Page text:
Guess who? (Now updated.)

The internet is surely a strange and wondrous thing. There's so much information whizzing around that you can easily miss something interesting.

Not so long ago I added a blogpost to, a 'sister' blog that I have curated for a virtual group of writers. From time to time we get the usual viagra, earn a million quid while sleeping, and buy shares now in the Victorian era links, masquerading as comments to posts.

Here's my blog post:

Here's the comment notification:

Okay, no biggie. Every blog gets these kinds of links. What was different about this one though was Elmina Kenley also had a google+ page:

The link, in the original comment, led to this:

You'd think that would be the end of the story, and that I should really get back to my current novel. However, I was curious, so I went to whois to find out where the site is actually registered (a site needn't actually belong to a UK organisation). It transpires the registrant is in Japan.

You'd think that would be the end of the story - a coffee time jaunt from identity to reality. It's a little stranger than that though. A quick trawl of the Net shows, among other sites, a LinkedIn account as well:

In fact, there are other pages in EK's name. The spelling on the LinkedIn page is not British English and there are some rudimentary errors. Again, live and let live, right?

What concerns me though is the ease with which information and references can be appropriated to give a false impression that could be used to mislead people. I contacted the Welsh School of Architecture to check if Elmina was a genuine graduate from their school, and I'm awaiting a reply as we speak.

Post script 25 June 2015
Although the WSA hasn't responded to my query, I did some more research and tracked down the true owner of the image. She has taken steps to put a stop to the spurious use of her photo. In case you didn't know, you can use internal search engines to find instances of an image, or a similar image - particularly useful to protect your intellectual property. I used Google and dragged and dropped the image to identify the source. 

Crit Lit

Mountains and snow - they go together like books and critics.
Writers love feedback. It's like getting free samples on a visit to a sweet factory - first and foremost we're glad to be there at all and then there are extra goodies. What's not to like? Funny you should ask that! 

Does anyone remember acid drops? The sweets, not the psychedelic experience! Sweet and sharp, and surprisingly moreish (and yes, that does look a strange word). Is anyone else thinking: book reviews? We feverishly check Amazon and Goodreads, and are often drawn to the negative reviews more than the positive ones. I'd like to think we're looking for valuable pointers, in order to improve for our next book, but maybe it's simply hard to fathom why readers didn't appreciate the sweeping emotional landscape and the troubled yet finely drawn characters. Or, to quote a book review I received recently, they might just think your protagonist was way too sissified. 

Now, I'm fortunate in having a psychological quirk that means 'bad news' is often amusing to me. My own, I mean. So while I genuinely appreciate the fact that anyone thinks enough about one of my books to take the time and trouble to write a review, I'm also amused when I know I'm reading something that will make my ego bristle a little.

Goodreads has a sage view of the whole business.

As I often say, context is everything. One person loathing your heroine or hero is one thing; 20 people loathing her / him for the same reason is more of a cause for concern. Well, unless your character is called Mr Ripley or Hannibal and that's your intention.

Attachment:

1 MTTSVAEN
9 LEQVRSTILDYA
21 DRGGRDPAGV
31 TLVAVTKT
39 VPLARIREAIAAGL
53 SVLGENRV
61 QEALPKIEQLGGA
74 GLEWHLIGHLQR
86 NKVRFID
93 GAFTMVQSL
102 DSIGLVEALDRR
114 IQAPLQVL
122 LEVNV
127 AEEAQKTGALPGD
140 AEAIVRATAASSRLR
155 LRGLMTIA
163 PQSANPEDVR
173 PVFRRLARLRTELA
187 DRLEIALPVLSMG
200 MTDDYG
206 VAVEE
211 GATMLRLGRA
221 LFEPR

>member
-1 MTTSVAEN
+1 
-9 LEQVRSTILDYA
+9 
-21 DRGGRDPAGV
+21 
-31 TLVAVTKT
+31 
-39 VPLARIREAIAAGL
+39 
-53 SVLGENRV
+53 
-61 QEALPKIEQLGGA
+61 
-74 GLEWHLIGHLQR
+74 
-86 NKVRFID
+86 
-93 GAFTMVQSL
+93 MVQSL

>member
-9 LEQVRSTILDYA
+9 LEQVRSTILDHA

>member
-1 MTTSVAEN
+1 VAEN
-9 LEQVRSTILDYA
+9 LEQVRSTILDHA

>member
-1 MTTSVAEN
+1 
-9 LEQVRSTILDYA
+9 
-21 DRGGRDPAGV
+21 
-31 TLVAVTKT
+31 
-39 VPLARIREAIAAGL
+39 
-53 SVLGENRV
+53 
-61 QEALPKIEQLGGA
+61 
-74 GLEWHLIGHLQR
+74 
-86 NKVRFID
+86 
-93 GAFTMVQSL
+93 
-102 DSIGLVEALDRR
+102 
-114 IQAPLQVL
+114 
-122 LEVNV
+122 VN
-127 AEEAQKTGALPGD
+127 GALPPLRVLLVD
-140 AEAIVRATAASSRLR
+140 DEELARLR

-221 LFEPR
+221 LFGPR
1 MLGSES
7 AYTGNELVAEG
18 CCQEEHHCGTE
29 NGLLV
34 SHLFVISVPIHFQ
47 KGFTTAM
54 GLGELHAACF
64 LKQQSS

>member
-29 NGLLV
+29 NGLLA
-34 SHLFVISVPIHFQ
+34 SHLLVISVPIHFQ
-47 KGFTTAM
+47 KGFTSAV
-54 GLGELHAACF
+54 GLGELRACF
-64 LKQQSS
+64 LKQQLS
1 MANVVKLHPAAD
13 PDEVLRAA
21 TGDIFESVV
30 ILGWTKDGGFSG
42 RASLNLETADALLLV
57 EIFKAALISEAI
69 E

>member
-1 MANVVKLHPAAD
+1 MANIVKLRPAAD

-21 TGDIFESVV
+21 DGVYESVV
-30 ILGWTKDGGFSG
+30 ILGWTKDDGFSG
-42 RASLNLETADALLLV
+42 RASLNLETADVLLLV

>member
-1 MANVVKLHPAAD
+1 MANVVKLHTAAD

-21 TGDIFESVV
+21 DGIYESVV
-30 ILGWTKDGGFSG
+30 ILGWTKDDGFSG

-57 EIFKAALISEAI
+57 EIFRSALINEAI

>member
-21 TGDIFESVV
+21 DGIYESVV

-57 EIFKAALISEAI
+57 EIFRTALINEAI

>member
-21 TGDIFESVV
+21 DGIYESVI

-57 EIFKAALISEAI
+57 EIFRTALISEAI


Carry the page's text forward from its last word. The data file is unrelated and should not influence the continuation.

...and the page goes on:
So, by way of entertainment - for both of us - I thought I'd share some of the feedback I received about Standpoint before it was published. These are from agents, publishers and a reader. Enjoy, as I do!

OK: I liked your new spin on the thriller genre, with a hero who is a civil servant, but I found the plot a little too convoluted and far-fetched at times.

We felt that your novel was an old take in a genre that has been stale for a long time.

I've agonised over this. As the various reports that you've taken the trouble to commission say you write very well. My one reservation is that the book doesn't sufficiently stand out in what is a very crowded market. An agent with more experience of the current fiction market is a better bet for you but I'm sure you'll find a publisher and I'd love to know what happens.

We found the concept intriguing!  In a thriller, we're looking for mystery, intense action and vivid descriptions to really show us what's going on and make us unable to stop turning pages right from the opening.

I found Standpoint to be a little too 'laddish' for my tastes.

Just finished your book tonight. Really enjoyed it and thought the story was excellent. I don't do much reading but for what its worth I thought this was really good. I found it easy to read and follow which is a good sign it’s accessible to the masses. Thanks for the read.

The idea of a thriller based around a government special surveillance unit is quite interesting and the writing is competent but the characters do not stand out, excite or intrigue enough I am afraid.

While we enjoyed reading your submission, which stood out from the many we receive, we couldn't find an agent here who felt strongly enough to take it further and therefore we are afraid we are not able to offer you representation for this project.

We like the beginning very much, the writing is good with a humorous tone. But for a thriller it feels too little thriller-ish, and we feel it’s too long, so I’m afraid we’ll give it a pass.

What's the context I talked about? Early indications are that Standpoint has sold over 5000 copies since it launched at the tail end of March.  My point being that one critical swallow needn't ruin your summer. And if the book you write is, according to popular opinion, a bit of a stinker, write a better one.'re a writer?'re a writer?

With all due respects to Mr Kipling's exceedingly good prose.

If you can keep your word count when all about you   
Are losing theirs and blaming it on 'responsibilities',   
If you can trust your plot when your inner critic doubts you,